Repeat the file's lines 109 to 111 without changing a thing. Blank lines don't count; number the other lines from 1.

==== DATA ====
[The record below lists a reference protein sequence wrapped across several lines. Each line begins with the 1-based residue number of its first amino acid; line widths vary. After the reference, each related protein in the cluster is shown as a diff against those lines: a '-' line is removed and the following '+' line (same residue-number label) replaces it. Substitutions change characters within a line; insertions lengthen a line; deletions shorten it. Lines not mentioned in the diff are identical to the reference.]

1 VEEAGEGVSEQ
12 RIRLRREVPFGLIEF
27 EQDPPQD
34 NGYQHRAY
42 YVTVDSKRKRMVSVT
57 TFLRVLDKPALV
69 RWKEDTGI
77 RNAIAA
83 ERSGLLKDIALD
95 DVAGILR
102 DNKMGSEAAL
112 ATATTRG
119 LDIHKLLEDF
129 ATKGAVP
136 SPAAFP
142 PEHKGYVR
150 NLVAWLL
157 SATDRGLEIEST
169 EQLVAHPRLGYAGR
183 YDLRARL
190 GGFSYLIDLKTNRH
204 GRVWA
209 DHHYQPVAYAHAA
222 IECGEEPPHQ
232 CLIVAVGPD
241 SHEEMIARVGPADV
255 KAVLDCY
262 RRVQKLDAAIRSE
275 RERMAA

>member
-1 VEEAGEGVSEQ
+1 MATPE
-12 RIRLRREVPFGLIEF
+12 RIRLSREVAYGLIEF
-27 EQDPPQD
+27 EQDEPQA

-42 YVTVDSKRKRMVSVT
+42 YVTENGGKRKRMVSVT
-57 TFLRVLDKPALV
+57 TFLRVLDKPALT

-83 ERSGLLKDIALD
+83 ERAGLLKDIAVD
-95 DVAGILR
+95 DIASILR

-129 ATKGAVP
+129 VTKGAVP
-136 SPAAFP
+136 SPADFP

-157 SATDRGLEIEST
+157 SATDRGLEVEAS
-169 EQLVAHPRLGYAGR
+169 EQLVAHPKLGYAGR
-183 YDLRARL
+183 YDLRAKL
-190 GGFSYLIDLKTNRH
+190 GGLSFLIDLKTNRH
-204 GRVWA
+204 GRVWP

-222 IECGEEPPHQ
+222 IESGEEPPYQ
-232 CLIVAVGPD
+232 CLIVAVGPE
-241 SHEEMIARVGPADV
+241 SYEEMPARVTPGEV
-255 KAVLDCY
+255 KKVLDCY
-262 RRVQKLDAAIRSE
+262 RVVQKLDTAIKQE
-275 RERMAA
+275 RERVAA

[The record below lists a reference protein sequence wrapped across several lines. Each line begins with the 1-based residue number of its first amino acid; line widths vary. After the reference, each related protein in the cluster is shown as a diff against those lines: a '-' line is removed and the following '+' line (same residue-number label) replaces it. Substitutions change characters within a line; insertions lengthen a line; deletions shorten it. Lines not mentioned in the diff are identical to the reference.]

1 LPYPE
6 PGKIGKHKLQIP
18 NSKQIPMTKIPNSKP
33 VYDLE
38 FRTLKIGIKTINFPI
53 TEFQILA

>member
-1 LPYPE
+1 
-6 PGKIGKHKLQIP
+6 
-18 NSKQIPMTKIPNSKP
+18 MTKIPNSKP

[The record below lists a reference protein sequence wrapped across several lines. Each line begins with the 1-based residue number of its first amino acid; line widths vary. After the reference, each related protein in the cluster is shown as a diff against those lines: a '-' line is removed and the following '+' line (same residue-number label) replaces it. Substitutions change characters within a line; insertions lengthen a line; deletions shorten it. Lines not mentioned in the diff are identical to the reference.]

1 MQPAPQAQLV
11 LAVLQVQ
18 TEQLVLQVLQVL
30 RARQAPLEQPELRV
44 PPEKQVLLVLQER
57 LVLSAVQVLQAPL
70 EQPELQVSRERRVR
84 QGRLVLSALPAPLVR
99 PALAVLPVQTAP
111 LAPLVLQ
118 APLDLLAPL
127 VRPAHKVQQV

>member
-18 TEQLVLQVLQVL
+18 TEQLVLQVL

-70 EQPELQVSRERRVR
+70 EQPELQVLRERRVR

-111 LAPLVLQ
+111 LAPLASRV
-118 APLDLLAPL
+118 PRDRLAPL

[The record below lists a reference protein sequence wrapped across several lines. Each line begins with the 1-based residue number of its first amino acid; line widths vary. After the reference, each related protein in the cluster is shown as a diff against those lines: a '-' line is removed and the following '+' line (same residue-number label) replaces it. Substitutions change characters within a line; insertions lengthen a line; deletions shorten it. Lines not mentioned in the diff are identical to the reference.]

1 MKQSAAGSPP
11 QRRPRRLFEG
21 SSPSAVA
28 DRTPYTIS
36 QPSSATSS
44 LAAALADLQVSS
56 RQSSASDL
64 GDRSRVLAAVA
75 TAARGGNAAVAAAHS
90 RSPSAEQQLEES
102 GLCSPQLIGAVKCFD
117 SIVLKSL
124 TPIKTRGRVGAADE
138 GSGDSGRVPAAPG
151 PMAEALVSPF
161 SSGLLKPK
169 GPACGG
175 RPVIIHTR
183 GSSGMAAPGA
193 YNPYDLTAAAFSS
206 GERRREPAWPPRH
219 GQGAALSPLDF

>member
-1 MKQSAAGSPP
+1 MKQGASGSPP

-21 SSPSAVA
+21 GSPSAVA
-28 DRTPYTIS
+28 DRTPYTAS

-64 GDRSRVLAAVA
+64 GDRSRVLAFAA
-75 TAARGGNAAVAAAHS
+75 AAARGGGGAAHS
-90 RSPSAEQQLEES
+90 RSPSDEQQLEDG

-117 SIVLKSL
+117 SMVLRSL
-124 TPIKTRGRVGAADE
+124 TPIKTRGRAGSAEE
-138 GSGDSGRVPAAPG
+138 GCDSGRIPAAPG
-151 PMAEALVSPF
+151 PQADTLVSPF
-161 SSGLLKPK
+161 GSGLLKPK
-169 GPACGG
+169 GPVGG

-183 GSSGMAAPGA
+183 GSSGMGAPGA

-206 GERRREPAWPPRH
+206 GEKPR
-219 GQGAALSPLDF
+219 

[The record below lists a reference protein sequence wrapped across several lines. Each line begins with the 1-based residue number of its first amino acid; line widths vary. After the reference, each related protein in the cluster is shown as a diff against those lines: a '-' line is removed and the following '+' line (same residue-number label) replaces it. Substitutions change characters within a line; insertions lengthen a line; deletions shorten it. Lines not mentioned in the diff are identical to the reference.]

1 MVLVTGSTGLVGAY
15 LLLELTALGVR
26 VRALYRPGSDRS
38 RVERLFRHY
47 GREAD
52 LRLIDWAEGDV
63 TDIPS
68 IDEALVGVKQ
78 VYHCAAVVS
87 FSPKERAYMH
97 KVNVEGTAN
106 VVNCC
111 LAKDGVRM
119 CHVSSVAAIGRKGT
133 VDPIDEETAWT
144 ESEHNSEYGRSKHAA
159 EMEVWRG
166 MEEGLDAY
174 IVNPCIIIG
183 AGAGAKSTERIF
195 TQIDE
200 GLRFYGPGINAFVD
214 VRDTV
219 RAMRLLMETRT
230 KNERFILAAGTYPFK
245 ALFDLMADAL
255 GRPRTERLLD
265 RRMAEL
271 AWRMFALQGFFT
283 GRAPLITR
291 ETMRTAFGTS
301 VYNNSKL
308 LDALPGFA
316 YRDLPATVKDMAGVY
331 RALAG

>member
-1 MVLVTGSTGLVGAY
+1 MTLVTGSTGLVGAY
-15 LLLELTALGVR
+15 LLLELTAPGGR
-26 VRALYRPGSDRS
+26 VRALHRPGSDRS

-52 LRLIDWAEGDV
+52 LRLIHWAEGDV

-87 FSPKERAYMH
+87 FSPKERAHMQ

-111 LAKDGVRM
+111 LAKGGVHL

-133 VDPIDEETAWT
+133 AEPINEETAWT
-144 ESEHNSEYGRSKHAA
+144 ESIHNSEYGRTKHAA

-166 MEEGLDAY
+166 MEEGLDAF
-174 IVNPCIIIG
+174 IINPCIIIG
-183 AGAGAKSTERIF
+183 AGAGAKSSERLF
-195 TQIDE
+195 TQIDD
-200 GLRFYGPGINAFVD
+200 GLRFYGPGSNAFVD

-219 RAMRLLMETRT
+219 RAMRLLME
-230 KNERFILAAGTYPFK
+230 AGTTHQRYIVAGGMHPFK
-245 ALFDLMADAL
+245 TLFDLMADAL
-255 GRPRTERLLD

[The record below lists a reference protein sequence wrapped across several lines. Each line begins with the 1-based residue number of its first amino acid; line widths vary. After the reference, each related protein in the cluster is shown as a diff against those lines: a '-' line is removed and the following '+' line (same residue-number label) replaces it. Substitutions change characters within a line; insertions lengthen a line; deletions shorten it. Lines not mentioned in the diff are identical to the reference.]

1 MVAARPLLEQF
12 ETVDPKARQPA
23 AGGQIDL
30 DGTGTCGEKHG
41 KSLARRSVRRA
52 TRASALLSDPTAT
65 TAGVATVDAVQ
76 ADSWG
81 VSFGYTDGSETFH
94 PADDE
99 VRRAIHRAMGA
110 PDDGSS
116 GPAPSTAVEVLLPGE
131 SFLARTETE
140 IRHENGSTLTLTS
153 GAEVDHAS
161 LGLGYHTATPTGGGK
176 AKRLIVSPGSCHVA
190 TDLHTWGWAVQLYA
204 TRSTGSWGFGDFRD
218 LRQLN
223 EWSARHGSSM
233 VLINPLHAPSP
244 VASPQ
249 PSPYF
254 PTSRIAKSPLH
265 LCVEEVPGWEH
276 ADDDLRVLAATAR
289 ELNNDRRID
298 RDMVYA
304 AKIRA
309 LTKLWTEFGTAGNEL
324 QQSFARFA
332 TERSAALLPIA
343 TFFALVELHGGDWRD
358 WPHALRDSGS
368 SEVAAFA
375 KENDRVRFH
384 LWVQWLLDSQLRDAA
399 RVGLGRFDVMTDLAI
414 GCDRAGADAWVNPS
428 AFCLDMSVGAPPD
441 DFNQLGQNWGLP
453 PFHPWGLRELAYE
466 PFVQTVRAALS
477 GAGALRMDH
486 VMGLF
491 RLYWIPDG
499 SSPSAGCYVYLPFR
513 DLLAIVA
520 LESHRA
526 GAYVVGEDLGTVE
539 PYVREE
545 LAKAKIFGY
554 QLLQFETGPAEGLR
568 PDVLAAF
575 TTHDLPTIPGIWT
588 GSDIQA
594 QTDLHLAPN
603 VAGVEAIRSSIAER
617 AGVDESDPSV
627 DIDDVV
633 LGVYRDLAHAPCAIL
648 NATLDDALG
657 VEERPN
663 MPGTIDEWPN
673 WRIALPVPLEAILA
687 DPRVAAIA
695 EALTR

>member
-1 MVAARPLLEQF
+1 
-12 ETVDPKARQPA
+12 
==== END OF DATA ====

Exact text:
1 MKQSAAGSPP
11 QRRPRRLFEG
21 SSPSAVA